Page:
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Soil-transmitted helminths refer to the intestinal worms infecting humans that are transmitted through contaminated soil (“helminth” means parasitic worm): Ascaris lumbricoides (sometimes called just “Ascaris“), whipworm (Trichuris trichiura), and hookworm (Anclostoma duodenale and Necator americanus). Soil-transmitted helminth infections are caused by different species of parasitic worms. They are transmitted by eggs present in human faeces, which contaminate the soil in areas where sanitation is poor. Approximately billion people are infected with soil-transmitted helminths worldwide. Soil-transmitted helminth infections. Jourdan PM(1), Lamberton PHL(2), Fenwick A(3), Addiss DG(4). Author information: (1)Schistosomiasis.


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What are intestinal worms (soil transmitted helminthiasis) ?

This Seminar describes the epidemiology, lifecycles, pathophysiology, clinical diagnosis, management, and public health control of soil-transmitted helminths.

Concomitant infections with other parasite species are frequent and may have additional effects on soil transmitted helminths status and organ pathology. Transmission Soil-transmitted helminths live in the intestine of infected individuals where they produce thousands of eggs each day that are passed in the faeces.

Infected children are nutritionally and physically impaired.


Control is based on periodical deworming to eliminate infecting worms, health education to prevent re-infection, and improved sanitation to reduce soil contamination with soil transmitted helminths eggs.

Safe and effective medicines are available to control infection.

Soil-transmitted helminth infections

Soil-transmitted helminth infections are among the most common infections worldwide and affect the poorest and most deprived communities. They are transmitted by eggs present in human faeces which in turn contaminate soil in areas where sanitation is soil transmitted helminths.

The main species that infect people are the roundworm Ascaris lumbricoidesthe whipworm Trichuris trichiura and hookworms Necator americanus and Ancylostoma duodenale. In fact it is the leading cause of anaemia and protein deficiency in developing nationsaffected an estimated million people.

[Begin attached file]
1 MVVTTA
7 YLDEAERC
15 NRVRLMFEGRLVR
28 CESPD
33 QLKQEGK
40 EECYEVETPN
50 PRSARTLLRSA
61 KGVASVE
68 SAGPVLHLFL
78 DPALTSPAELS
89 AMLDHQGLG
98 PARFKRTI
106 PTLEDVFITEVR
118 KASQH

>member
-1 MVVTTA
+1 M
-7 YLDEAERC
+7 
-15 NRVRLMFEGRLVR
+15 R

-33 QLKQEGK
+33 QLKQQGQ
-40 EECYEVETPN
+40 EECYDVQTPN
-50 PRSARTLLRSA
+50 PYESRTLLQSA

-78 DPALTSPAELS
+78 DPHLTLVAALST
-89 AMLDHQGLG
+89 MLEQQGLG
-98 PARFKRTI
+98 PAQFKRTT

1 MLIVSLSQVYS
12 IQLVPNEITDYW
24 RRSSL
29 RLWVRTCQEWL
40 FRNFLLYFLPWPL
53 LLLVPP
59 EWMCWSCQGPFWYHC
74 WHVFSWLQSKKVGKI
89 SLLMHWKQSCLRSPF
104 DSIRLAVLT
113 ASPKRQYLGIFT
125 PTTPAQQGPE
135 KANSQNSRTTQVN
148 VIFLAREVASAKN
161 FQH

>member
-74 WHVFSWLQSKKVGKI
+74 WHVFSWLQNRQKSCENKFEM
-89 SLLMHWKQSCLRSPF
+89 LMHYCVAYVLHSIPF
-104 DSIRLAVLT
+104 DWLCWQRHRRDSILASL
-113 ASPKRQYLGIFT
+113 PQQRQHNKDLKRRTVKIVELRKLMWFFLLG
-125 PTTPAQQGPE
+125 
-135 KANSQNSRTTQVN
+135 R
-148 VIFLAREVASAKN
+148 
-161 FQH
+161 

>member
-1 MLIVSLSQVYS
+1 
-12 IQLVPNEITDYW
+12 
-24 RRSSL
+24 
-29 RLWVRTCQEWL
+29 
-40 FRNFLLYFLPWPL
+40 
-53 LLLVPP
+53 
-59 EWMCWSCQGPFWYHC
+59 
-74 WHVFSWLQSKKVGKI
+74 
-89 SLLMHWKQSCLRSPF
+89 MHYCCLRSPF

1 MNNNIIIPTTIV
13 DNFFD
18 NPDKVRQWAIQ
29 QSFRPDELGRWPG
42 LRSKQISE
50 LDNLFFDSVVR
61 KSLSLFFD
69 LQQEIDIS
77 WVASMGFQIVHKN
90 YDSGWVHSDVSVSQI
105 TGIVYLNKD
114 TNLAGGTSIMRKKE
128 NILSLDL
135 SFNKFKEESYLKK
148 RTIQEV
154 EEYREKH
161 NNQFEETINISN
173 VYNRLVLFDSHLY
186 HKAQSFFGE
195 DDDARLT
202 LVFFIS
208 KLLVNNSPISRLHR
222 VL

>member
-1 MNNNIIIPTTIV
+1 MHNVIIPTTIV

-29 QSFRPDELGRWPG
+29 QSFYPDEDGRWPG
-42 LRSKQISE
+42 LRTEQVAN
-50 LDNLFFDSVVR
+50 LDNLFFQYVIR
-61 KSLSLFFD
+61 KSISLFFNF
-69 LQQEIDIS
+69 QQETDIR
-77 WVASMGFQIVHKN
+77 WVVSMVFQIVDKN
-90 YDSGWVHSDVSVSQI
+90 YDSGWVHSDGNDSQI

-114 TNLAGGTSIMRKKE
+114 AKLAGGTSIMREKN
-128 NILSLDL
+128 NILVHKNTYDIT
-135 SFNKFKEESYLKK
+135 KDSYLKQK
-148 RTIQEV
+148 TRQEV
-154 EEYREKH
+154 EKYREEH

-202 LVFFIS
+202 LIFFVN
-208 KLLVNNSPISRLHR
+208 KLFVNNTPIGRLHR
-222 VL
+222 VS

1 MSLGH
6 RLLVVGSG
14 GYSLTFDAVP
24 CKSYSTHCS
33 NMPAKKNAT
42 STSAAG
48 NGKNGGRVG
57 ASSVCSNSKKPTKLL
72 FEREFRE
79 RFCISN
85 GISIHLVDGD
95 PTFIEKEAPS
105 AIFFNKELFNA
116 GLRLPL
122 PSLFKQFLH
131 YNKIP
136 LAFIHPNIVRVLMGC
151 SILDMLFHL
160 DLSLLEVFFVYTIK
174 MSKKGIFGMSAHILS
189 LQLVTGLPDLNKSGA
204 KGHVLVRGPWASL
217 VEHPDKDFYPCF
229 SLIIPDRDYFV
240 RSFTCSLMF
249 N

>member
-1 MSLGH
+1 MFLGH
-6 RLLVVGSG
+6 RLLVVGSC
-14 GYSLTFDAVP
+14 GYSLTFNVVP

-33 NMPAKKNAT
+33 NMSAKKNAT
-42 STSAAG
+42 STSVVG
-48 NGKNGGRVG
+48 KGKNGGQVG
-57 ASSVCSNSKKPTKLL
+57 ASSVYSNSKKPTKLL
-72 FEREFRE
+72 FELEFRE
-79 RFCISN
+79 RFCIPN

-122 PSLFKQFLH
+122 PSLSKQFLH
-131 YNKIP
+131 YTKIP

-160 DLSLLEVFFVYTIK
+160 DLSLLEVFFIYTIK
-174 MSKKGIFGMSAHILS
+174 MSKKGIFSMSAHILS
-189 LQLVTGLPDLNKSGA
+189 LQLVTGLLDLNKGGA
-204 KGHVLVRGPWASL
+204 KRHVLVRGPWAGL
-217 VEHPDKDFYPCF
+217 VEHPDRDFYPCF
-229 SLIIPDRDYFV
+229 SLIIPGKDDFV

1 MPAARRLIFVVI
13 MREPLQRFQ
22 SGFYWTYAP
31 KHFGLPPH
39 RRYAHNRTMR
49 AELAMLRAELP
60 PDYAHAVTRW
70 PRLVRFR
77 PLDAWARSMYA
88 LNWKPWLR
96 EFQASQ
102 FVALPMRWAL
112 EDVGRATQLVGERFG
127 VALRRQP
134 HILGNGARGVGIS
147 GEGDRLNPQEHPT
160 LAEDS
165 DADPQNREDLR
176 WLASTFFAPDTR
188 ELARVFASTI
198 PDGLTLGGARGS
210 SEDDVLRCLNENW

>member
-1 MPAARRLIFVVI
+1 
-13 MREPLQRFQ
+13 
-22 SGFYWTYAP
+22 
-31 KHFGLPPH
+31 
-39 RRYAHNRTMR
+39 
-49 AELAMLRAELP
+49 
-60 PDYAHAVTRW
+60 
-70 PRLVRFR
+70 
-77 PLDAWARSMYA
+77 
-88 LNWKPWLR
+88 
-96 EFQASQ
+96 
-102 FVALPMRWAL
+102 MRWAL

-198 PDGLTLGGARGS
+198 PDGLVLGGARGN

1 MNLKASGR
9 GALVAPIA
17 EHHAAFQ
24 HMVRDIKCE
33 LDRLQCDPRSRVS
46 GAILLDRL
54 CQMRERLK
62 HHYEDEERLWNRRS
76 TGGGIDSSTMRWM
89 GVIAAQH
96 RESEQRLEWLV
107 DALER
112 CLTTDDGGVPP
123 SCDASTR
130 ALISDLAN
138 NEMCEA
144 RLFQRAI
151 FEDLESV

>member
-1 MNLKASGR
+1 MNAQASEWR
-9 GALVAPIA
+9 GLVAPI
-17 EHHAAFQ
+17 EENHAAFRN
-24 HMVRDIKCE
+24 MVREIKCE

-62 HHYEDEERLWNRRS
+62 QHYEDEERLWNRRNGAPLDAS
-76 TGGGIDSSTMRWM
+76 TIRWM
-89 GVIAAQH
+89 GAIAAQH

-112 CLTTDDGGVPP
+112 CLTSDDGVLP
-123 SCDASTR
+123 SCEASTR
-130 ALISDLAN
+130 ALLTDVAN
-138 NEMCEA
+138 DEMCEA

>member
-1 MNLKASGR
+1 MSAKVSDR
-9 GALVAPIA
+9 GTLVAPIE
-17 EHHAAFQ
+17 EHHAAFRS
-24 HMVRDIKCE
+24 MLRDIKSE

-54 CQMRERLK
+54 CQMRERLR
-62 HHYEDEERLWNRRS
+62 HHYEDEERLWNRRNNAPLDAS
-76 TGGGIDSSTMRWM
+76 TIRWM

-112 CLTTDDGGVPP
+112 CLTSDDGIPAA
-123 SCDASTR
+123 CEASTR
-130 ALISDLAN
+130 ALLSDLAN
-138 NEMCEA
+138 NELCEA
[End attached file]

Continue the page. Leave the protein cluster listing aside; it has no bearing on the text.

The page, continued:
Unlike soil transmitted helminths STHs, in which school-age children are most affected, high-intensity hookworm infections are more frequent in adults, specifically women. Roughly, 44 million pregnant women are estimated to be infected. The disease causes severe adverse effects in both the mother and infant, such as low soil transmitted helminths weight, impaired milk production, and increased risk of mortality.

Health education messages can be delivered by teachers in schools, thereby fostering changes in health-related behavior in children, which in turn involves their parents and guardians.

Soil-transmitted helminth infections

Sanitation and personal hygiene Human STHs are fecal-borne infections, and transmission occurs either directly hand-to-mouth or indirectly through food and water.

Sanitation in the context of economic development is the only definitive intervention that eliminates these infections. Improvement of sanitation standards soil transmitted helminths has a repercussion on infection and re- infection levels.

Sanitation is inadequate in most cities in developing countries, with major effects on STH infections. In this situation, piped sewers are an appropriate solution, and it is questionable as to whether efforts should focus on systems based on onsite solutions, such as latrines.

In a meta-analysis study,[ 45 ] data suggested that sewerage typically has a positive effect on enteric infectious disease burden. A systematic review and meta-analysis[ 46 ] suggested that water, sanitation, and hygiene interventions as well as their combination, are effective at reducing diarrheal illnesses and STH infections.

This review identifies many research questions that need more soil transmitted helminths In another review,[ 47 ] consistent soil transmitted helminths 30 studies of intervention and 24 observational studies during a year period support the conclusion that hygiene interventions other than infrastructure implementation are important for preventing infections, particularly the STH infections.

Environmental factors such as water supply for domestic and personal hygiene, sanitation and housing conditions; and other factors such as socioeconomic, demographic and health related behavior are known to influence this infection.

CDC - Soil-transmitted Helminths

Two principal factors in maintaining endemicity of these helminths are favorable qualities of the soil and the frequent contamination of the environment soil transmitted helminths human feces. Their transmission within the community soil transmitted helminths predominantly related to human habits with regard to eating, defecation, personal hygiene and cleanliness.

Sanitation factors such as the reliability of water supply, frequency of rubbish collection and proximity to overflowing or visible sewage are not under the control of individual households.